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Female Goldeneye Male Goldeneye

Even though the Common Goldeneye has no lips it is called The Whistler, because of the sound the male's wings make in flight. The Common Goldeneye is a medium-sized diving duck, sixteen to twenty inches. It is described as stocky with a large head and small bill. It is aptly named, as both the male and female have light ivory-colored eyes. The male has a round, glossy green head, a dark bill and a round, bright, white cheek-patch. In flight, it shows a lot of white on its sides and wings. The female has a chocolatebrown head and grey-brown body. Her dark bill is tipped with dull yellow.

The Common Goldeneye winters in our area. The males tend to winter farther north than the juveniles and females. The Common Goldeneye dives for crustaceans, mollusks, amphibians and small fish. They also feed on plants and tubers. Along the coast, they will dive for mud crabs and hermit crabs

In mid-April, they return to the coniferous forests of Canada and Alaska. Courtship displays are said to be spectacular. The pair flies above trees with the whistling male following the female. On the water, the drake circles the female and then bends its head all the way back while kicking up a spray of water. The pair searches for a hole in a hardwood tree close to water to nest. The female lays eight to twelve eggs, one a day.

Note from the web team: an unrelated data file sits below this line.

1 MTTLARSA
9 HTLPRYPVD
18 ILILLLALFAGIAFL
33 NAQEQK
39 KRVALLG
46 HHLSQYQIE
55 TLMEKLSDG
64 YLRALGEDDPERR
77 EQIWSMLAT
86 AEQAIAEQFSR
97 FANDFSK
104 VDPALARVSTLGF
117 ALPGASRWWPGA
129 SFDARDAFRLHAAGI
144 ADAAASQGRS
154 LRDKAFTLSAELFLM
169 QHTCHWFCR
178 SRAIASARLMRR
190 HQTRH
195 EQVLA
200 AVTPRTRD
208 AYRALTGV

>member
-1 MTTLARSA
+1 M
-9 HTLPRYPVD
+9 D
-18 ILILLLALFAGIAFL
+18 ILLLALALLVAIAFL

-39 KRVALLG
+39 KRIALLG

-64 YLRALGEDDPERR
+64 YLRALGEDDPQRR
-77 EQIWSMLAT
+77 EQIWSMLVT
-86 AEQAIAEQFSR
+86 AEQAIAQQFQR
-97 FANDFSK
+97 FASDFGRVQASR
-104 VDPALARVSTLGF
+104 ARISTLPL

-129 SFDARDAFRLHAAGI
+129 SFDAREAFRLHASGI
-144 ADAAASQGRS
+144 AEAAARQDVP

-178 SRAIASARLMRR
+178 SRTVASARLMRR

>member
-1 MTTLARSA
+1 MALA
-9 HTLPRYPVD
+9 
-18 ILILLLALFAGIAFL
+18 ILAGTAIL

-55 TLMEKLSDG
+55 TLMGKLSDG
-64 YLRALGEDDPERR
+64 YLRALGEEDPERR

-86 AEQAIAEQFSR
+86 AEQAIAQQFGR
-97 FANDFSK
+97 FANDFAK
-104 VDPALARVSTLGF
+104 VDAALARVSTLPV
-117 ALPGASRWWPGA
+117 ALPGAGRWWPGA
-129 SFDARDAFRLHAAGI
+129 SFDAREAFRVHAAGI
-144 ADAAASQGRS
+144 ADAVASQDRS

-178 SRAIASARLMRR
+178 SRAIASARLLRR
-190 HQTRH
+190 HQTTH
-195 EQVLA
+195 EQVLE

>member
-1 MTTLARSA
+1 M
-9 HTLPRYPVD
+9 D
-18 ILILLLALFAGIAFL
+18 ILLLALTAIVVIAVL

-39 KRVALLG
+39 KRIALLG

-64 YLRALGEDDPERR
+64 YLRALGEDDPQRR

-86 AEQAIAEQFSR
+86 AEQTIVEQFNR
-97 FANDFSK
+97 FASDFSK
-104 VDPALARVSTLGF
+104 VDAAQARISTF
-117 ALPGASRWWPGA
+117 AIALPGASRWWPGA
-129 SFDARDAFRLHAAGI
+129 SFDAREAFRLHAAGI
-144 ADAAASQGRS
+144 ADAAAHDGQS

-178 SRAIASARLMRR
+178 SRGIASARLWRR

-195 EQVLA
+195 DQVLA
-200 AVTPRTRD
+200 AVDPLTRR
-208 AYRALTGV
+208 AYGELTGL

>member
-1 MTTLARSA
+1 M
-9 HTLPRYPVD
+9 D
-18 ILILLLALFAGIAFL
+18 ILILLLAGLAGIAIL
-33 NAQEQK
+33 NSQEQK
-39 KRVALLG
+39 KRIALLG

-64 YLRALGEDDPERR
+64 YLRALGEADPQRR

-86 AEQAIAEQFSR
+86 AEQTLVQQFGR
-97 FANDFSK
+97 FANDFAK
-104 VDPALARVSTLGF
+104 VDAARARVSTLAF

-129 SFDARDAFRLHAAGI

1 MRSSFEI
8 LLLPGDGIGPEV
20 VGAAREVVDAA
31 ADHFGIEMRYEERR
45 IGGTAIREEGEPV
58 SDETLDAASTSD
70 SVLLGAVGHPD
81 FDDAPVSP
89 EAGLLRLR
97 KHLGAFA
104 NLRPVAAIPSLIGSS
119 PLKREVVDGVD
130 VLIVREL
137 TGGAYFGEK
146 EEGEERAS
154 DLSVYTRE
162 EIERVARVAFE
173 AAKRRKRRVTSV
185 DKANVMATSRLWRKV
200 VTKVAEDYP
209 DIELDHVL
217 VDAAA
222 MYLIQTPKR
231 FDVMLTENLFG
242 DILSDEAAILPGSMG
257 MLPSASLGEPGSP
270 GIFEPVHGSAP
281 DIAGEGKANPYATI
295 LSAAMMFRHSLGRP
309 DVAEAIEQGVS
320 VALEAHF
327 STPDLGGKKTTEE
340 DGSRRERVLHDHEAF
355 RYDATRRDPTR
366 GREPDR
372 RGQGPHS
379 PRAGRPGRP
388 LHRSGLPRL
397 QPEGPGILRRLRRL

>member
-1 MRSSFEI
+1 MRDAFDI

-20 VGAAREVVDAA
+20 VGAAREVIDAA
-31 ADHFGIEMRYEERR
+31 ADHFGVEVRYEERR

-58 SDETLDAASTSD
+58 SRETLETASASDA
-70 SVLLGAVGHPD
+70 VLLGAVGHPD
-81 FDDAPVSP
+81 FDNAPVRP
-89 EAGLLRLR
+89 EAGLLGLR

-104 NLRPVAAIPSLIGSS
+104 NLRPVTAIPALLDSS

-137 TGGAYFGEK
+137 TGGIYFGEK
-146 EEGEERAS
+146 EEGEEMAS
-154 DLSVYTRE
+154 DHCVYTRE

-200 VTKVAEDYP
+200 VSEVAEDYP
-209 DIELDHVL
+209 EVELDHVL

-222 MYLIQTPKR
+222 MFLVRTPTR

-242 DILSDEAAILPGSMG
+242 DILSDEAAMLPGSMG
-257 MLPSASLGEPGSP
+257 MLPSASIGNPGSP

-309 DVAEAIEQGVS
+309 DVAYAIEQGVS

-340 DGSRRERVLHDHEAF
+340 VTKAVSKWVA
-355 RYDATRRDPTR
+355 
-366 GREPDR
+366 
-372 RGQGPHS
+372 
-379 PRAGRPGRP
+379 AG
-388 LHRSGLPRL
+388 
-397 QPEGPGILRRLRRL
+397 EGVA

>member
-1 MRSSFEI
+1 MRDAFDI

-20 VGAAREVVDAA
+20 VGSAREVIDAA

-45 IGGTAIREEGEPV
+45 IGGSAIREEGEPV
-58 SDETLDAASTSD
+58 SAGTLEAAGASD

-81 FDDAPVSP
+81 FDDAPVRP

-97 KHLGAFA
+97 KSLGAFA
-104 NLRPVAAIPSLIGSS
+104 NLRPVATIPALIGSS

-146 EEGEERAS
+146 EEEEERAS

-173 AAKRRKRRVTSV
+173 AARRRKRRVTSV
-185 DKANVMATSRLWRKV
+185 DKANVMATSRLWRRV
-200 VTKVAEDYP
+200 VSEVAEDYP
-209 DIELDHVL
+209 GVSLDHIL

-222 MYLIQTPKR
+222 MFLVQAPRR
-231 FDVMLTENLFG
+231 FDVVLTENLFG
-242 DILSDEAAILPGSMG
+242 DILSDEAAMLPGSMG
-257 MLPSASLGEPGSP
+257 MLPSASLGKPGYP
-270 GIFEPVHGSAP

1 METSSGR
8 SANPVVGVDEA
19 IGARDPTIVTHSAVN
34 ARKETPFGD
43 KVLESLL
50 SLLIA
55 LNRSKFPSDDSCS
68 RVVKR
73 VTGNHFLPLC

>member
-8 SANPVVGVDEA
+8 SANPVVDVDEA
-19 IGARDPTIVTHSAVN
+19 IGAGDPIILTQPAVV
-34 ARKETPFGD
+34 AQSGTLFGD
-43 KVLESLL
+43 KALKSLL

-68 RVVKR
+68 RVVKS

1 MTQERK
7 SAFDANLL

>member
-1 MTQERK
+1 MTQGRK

When the chicks are only a few days old, the mother coaxes the little fluff balls to leap from the nest. She then leads them to the safety of the water where, in another two months, they learn to fly.

First published MCAS The Black Oystercatcher February 2013
Male and female Goldeneye photos by Ron LeValley